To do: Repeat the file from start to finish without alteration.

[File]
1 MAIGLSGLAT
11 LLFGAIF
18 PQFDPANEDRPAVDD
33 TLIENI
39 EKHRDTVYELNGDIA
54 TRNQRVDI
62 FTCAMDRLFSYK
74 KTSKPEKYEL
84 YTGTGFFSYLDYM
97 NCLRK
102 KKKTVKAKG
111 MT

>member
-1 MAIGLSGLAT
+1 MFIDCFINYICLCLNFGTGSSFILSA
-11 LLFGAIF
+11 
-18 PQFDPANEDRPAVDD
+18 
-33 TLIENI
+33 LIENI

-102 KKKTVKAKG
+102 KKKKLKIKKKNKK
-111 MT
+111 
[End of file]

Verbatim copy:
1 MAIGLSGLAT
11 LLFGAIF
18 PQFDPANEDRPAVDD
33 TLIENI
39 EKHRDTVYELNGDIA
54 TRNQRVDI
62 FTCAMDRLFSYK
74 KTSKPEKYEL
84 YTGTGFFSYLDYM
97 NCLRK
102 KKKTVKAKG
111 MT

>member
-1 MAIGLSGLAT
+1 MFIDCFINYICLCLNFGTGSSFILSA
-11 LLFGAIF
+11 
-18 PQFDPANEDRPAVDD
+18 
-33 TLIENI
+33 LIENI

-102 KKKTVKAKG
+102 KKKKLKIKKKNKK
-111 MT
+111 